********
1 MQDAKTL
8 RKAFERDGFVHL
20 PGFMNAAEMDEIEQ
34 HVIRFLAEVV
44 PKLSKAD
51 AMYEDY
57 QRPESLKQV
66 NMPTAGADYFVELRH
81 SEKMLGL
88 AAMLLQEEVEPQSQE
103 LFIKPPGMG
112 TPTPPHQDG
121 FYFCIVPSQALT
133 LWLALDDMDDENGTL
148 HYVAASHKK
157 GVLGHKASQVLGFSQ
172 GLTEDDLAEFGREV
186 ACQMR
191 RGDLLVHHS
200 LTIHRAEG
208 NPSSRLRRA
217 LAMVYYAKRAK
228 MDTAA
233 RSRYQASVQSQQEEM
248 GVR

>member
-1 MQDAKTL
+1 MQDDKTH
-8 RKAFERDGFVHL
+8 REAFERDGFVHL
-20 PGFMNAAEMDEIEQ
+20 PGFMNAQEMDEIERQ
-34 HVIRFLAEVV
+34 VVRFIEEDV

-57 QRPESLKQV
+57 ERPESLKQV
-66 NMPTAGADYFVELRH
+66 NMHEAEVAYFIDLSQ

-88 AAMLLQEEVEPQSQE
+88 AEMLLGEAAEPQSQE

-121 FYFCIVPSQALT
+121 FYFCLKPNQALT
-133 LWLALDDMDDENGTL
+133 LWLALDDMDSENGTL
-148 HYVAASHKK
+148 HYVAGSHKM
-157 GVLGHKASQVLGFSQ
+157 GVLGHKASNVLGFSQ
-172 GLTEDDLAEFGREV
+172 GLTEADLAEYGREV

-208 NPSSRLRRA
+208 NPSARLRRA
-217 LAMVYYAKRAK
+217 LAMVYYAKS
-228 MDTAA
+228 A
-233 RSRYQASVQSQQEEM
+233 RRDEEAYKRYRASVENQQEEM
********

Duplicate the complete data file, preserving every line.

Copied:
1 MQDAKTL
8 RKAFERDGFVHL
20 PGFMNAAEMDEIEQ
34 HVIRFLAEVV
44 PKLSKAD
51 AMYEDY
57 QRPESLKQV
66 NMPTAGADYFVELRH
81 SEKMLGL
88 AAMLLQEEVEPQSQE
103 LFIKPPGMG
112 TPTPPHQDG
121 FYFCIVPSQALT
133 LWLALDDMDDENGTL
148 HYVAASHKK
157 GVLGHKASQVLGFSQ
172 GLTEDDLAEFGREV
186 ACQMR
191 RGDLLVHHS
200 LTIHRAEG
208 NPSSRLRRA
217 LAMVYYAKRAK
228 MDTAA
233 RSRYQASVQSQQEEM
248 GVR

>member
-1 MQDAKTL
+1 MQDDKTH
-8 RKAFERDGFVHL
+8 REAFERDGFVHL
-20 PGFMNAAEMDEIEQ
+20 PGFMNAQEMDEIERQ
-34 HVIRFLAEVV
+34 VVRFIEEDV

-57 QRPESLKQV
+57 ERPESLKQV
-66 NMPTAGADYFVELRH
+66 NMHEAEVAYFIDLSQ

-88 AAMLLQEEVEPQSQE
+88 AEMLLGEAAEPQSQE

-121 FYFCIVPSQALT
+121 FYFCLKPNQALT
-133 LWLALDDMDDENGTL
+133 LWLALDDMDSENGTL
-148 HYVAASHKK
+148 HYVAGSHKM
-157 GVLGHKASQVLGFSQ
+157 GVLGHKASNVLGFSQ
-172 GLTEDDLAEFGREV
+172 GLTEADLAEYGREV

-208 NPSSRLRRA
+208 NPSARLRRA
-217 LAMVYYAKRAK
+217 LAMVYYAKS
-228 MDTAA
+228 A
-233 RSRYQASVQSQQEEM
+233 RRDEEAYKRYRASVENQQEEM